William Eichler 25 March 2019

Councils should do more to cut emissions outside of schools, charity says

Councils should do more to cut emissions outside of schools, charity says image

Sustainable transport campaigners have called on local authorities to close the streets outside of schools during the school run to cut dangerous emissions.

A YouGov poll, carried out for the walking and cycling charity Sustrans, surveyed 840 teachers about their attitudes towards air pollution and the actions they think should be taken to improve air quality outside of schools.

More than half (59%) of those surveyed said they wanted the Government to take ‘urgent action’ to improve air quality near schools.

Nearly two thirds (63%) said they would support a ban on motor vehicles outside the school gates during school drop off and pick up times.

Air pollution is linked to up to 36,000 premature deaths in the UK each year and more than 2,000 schools and nurseries are near to roads with damaging levels of motor emissions.

Just over a third of the survey respondents (34%) thought encouraging more people to walk, scoot and cycle would help reduce toxic fumes, while 28% said better education about the cause and effects of air pollution was required.

Around 26% of the teaching professionals who took part in the survey said they supported school road closures as a measure for improving air quality around schools.

More than one in three (36%) said they need support from parents to enact change on the school run and 27% said they need backing from local authorities.

‘For too long now, dangerous levels of air pollution near schools have been ignored. Finally this is starting to change,’ said Sustrans CEO Xavier Brice.

‘Our survey makes it clear that teachers want urgent action to clean up toxic fumes. They see closing the roads outside their school as an effective solution but need support from local authorities to enact change.

‘Across the UK, councillors that care about their young constituents are leading the way by implementing school street closures during the school run, to reduce air pollution and create a safer environment for families to walk and cycle. We want to see more.’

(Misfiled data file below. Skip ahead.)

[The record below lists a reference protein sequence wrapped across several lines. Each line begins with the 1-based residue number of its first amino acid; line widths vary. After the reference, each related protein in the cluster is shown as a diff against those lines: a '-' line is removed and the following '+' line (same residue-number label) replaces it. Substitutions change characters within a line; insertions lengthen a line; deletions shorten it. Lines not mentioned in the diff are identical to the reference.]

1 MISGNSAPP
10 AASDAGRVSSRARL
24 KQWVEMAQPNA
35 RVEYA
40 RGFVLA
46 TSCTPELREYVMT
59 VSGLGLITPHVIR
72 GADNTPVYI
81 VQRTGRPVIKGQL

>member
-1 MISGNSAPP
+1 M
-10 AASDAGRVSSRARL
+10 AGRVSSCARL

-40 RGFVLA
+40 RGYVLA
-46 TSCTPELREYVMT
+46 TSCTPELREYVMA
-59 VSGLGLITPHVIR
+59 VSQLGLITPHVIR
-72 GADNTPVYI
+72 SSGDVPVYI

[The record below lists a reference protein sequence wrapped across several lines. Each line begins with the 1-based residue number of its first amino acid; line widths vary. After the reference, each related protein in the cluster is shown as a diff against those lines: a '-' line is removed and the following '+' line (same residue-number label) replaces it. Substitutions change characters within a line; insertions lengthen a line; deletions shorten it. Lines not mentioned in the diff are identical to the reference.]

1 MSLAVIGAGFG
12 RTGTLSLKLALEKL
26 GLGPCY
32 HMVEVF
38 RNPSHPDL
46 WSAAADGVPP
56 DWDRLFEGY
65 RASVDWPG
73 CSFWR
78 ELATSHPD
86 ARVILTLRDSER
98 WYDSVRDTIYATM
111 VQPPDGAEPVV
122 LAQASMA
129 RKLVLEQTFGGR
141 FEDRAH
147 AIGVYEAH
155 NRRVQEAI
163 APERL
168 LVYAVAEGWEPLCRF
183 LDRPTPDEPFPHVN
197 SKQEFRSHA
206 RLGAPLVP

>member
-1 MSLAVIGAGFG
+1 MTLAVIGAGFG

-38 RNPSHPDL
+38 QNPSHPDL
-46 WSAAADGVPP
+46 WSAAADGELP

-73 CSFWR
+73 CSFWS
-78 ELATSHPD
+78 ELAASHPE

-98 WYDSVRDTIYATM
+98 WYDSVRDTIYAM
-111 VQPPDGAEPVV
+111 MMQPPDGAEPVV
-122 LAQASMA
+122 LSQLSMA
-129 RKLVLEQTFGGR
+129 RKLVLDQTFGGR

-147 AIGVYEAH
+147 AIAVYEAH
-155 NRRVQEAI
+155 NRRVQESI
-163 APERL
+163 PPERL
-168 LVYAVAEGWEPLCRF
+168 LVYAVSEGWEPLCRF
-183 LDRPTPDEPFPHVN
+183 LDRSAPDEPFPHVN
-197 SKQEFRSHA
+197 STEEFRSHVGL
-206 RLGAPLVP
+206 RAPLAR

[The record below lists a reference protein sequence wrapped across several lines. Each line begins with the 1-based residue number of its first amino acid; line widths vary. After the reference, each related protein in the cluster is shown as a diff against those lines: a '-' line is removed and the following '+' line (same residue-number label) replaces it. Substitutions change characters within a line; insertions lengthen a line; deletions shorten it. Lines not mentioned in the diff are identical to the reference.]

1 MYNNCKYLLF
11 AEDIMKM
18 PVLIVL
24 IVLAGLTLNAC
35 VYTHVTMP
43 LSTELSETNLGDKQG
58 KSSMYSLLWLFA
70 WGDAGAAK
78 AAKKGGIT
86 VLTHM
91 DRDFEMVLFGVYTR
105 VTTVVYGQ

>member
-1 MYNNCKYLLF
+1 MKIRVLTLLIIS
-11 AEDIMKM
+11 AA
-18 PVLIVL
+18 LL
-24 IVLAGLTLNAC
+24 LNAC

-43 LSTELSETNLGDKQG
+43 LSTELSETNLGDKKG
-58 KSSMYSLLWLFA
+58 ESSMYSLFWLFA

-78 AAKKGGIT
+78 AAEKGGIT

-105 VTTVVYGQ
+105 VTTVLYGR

SIGN UP
For your free daily news bulletin
Highways jobs

Principal Flood Risk Officer

Lancashire County Council
£42,683-£46,566
We have an exciting opportunity for a Principal Floor Risk Officer Lancashire
Recuriter: Lancashire County Council

Duke of Edinburgh Youth Support Worker

Essex County Council
£14597.0 - £19106.0 per month
Please note this is a part time contract - annualised hours 106 per year. Therefore the actual salary range is from £995.44 up to £1049.79 per annum. England, Essex, Harlow
Recuriter: Essex County Council

Head of Internal Audit

Kent County Council
Up to £97,000 + benefits
We now have an exciting opportunity to strengthen and shape our Audit function, as... Maidstone, Kent
Recuriter: Kent County Council

Director of Children’s Services

St. Helens Metropolitan Borough Council
circa £120,000
This is an exceptional opportunity for someone who wants to make a real difference to the children, young people and families of our Borough. St Helens, Merseyside
Recuriter: St. Helens Metropolitan Borough Council

Assistant Director, Social Care & Public Health Commissioning

Bolton Metropolitan Borough Council
c£71,000 to £89,000 per annum
Reporting to the Director of Strategic Commissioning you will lead Commissioning in the context of a developing Integrated Care System.  Bolton, Greater Manchester
Recuriter: Bolton Metropolitan Borough Council

Public Property

Latest issue - Public Property News

This issue of Public Property examines how how flexible workspaces can lead the way in regeneration for local authorities, Why local authority intervention is key to successful urban regeneration schemes and if the Government’s challenge of embracing beauty is an opportunity for communities.

The March issue also takes a closer look at Blackburn with Darwen Council's first digital health hub to help people gain control over health and care services.

Register for your free digital issue